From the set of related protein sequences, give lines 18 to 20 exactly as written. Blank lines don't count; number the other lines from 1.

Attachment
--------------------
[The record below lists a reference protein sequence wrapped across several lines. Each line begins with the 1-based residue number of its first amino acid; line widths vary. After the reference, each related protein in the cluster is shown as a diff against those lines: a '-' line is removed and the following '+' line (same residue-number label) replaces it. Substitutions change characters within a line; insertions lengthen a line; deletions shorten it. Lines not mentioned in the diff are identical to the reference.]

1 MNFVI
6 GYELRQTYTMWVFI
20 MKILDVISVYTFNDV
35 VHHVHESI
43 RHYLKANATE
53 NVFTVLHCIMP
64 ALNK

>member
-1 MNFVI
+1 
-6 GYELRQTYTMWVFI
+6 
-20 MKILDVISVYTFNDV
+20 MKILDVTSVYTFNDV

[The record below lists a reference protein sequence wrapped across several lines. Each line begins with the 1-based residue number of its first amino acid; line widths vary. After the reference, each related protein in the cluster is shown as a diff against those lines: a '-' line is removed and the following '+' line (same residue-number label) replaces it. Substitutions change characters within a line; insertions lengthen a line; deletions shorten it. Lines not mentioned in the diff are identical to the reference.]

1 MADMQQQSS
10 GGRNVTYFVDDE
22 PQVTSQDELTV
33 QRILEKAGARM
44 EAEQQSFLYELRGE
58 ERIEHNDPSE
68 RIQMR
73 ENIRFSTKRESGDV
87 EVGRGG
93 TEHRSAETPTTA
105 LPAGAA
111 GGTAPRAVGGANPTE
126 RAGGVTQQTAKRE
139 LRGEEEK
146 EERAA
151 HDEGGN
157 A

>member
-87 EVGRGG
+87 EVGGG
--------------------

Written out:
10 GGRNVTYFVDDE
22 PQVTSQDELTV
33 QRILEKAGARM